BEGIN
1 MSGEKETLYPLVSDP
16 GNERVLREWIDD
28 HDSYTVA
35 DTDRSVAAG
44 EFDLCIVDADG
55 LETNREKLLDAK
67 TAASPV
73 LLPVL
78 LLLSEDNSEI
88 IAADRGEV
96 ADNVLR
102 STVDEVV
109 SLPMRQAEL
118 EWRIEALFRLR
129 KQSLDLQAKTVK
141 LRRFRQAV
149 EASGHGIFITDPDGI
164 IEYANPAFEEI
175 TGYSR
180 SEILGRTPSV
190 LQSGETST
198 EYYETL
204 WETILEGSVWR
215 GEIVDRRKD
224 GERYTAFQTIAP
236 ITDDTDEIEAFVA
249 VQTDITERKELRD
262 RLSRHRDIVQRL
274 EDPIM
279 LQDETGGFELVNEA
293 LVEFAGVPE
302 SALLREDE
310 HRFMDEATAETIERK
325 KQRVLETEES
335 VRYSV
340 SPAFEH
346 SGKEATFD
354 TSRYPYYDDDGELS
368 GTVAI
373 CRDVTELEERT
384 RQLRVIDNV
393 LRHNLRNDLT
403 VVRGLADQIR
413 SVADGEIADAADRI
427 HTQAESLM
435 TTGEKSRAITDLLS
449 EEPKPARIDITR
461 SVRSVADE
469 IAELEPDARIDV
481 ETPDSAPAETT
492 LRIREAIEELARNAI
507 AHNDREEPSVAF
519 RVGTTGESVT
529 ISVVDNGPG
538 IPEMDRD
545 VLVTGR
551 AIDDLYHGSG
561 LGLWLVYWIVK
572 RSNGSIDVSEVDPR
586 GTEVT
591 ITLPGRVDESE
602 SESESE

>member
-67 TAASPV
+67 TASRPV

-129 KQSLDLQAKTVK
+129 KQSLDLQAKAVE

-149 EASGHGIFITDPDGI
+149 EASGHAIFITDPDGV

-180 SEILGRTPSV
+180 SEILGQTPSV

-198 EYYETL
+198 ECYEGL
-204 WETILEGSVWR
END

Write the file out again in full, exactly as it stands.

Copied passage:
1 MSGEKETLYPLVSDP
16 GNERVLREWIDD
28 HDSYTVA
35 DTDRSVAAG
44 EFDLCIVDADG
55 LETNREKLLDAK
67 TAASPV
73 LLPVL
78 LLLSEDNSEI
88 IAADRGEV
96 ADNVLR
102 STVDEVV
109 SLPMRQAEL
118 EWRIEALFRLR
129 KQSLDLQAKTVK
141 LRRFRQAV
149 EASGHGIFITDPDGI
164 IEYANPAFEEI
175 TGYSR
180 SEILGRTPSV
190 LQSGETST
198 EYYETL
204 WETILEGSVWR
215 GEIVDRRKD
224 GERYTAFQTIAP
236 ITDDTDEIEAFVA
249 VQTDITERKELRD
262 RLSRHRDIVQRL
274 EDPIM
279 LQDETGGFELVNEA
293 LVEFAGVPE
302 SALLREDE
310 HRFMDEATAETIERK
325 KQRVLETEES
335 VRYSV
340 SPAFEH
346 SGKEATFD
354 TSRYPYYDDDGELS
368 GTVAI
373 CRDVTELEERT
384 RQLRVIDNV
393 LRHNLRNDLT
403 VVRGLADQIR
413 SVADGEIADAADRI
427 HTQAESLM
435 TTGEKSRAITDLLS
449 EEPKPARIDITR
461 SVRSVADE
469 IAELEPDARIDV
481 ETPDSAPAETT
492 LRIREAIEELARNAI
507 AHNDREEPSVAF
519 RVGTTGESVT
529 ISVVDNGPG
538 IPEMDRD
545 VLVTGR
551 AIDDLYHGSG
561 LGLWLVYWIVK
572 RSNGSIDVSEVDPR
586 GTEVT
591 ITLPGRVDESE
602 SESESE

>member
-67 TAASPV
+67 TASRPV

-129 KQSLDLQAKTVK
+129 KQSLDLQAKAVE

-149 EASGHGIFITDPDGI
+149 EASGHAIFITDPDGV

-180 SEILGRTPSV
+180 SEILGQTPSV

-198 EYYETL
+198 ECYEGL
-204 WETILEGSVWR